“Futility” by Wilfred Owen

 (one of my favorite poems ever)

Move him into the sun—
Gently its touch awoke him once,wilfred-owen
At home, whispering of fields half-sown.
Always it woke him, even in France,
Until this morning and this snow.
If anything might rouse him now
The kind old sun will know.

Think how it wakes the seeds,—
Woke, once, the clays of a cold star.
Are limbs, so dear-achieved, are sides,
Full-nerved—still warm—too hard to stir?
Was it for this the clay grew tall?
—O what made fatuous sunbeams toil
To break earth’s sleep at all?

Wilfred Owen wrote some of the best British poetry on World War I.

This poem is my favorite poem of his. Has anyone else ever heard of him? Is anyone else as amazed by his poetry as I am?

6 thoughts on ““Futility” by Wilfred Owen

  1. We were lucky to be taught about him and his work in High School. My favorite is below. Guy McClung

    [Dulce et decorum est pro patria mori is a line from the Roman lyrical poet Horace’s Odes (III.2.13). The line can be translated as: “It is sweet and glorious to die for one’s country.”]

    Dulce et Decorum Est


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    Bent double, like old beggars under sacks,
    Knock-kneed, coughing like hags, we cursed through sludge,
    Till on the haunting flares we turned our backs,
    And towards our distant rest began to trudge.
    Men marched asleep. Many had lost their boots,
    But limped on, blood-shod. All went lame; all blind;
    Drunk with fatigue; deaf even to the hoots
    Of gas-shells dropping softly behind.

    Gas! GAS! Quick, boys!—An ecstasy of fumbling
    Fitting the clumsy helmets just in time,
    But someone still was yelling out and stumbling
    And flound’ring like a man in fire or lime.—
    Dim through the misty panes and thick green light,
    As under a green sea, I saw him drowning.

    In all my dreams before my helpless sight,
    He plunges at me, guttering, choking, drowning.

    If in some smothering dreams, you too could pace
    Behind the wagon that we flung him in,
    And watch the white eyes writhing in his face,
    His hanging face, like a devil’s sick of sin;
    If you could hear, at every jolt, the blood
    Come gargling from the froth-corrupted lungs,
    Obscene as cancer, bitter as the cud
    Of vile, incurable sores on innocent tongues,—
    My friend, you would not tell with such high zest
    To children ardent for some desperate glory,
    The old Lie: Dulce et decorum est
    Pro patria mori.



  2. That is an amazing poem- “Dulce et Decorum…” with what tragic truth does he explain war. I hate the media blackout on the war that has been enacted as soon as there was a Democratic President. When the Republican was president, everyday there was a body count of those dead, (those killed and those who committed suicide) special news briefs to tell us of the atrocities of war, and quiet somber voices in the media to tell us the war was a mistake. The complete shift and reversal of those war protesters and the media, who were immediately silent after the republican president left office, made me realize that it was all politics. To see the news everyday, you’d never know we were at war. That there is suffering that is happening. It seems they want to look the other way to the atrocities.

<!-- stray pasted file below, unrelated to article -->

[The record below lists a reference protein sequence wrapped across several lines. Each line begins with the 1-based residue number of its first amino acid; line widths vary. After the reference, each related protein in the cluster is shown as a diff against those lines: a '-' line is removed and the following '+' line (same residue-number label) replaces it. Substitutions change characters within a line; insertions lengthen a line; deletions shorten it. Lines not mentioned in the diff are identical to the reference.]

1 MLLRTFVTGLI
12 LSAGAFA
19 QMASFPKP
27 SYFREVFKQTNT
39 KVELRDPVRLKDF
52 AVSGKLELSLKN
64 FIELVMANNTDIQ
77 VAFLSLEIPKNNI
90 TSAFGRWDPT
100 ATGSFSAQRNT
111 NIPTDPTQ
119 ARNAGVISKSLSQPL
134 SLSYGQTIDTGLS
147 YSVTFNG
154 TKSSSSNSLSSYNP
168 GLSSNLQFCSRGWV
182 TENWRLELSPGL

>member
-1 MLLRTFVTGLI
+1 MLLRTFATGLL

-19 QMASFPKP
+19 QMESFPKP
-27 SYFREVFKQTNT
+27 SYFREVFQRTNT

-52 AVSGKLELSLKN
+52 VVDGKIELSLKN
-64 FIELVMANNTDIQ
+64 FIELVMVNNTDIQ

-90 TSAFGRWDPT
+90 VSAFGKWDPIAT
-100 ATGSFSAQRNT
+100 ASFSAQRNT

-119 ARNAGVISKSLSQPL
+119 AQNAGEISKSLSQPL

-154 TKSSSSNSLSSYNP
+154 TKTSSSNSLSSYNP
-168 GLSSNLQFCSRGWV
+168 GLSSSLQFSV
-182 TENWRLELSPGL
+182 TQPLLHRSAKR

Some say that we do care, “Why look at the refugees” but they won’t allow Christian refugees, (whom the Muslim refugees won’t allow in their camps- ) in our nation.-only Muslim ones. Makes me think this is some sick plot.
    As far as that last line “Dulce et decorum est
    Pro patria mori” (It is sweet and glorious to die for one’s country) it would depend on the reason. When we were fighting Hitler and saving the lives of innocent civilians, Jews, Catholics, and anyone who helped them,- then yes, I would have believed it would be glorious to die for one’s country.
    I’m sure Wilfred Owen was so sick of the death he saw all around him especially the young ones: “Around 250,000 underage boys also volunteered; either by lying about their age or giving false names which recruiters often turned a blind eye to.”


  3. If you haven’t already read it, you might want to read Pat Barker’s World War I trilogy, starting with Regeneration, which has Wilfred Owen as a central character. It’s a fine piece of work. It feels a bit disjointed at first, but give it a few pages and you’ll get used to the style.


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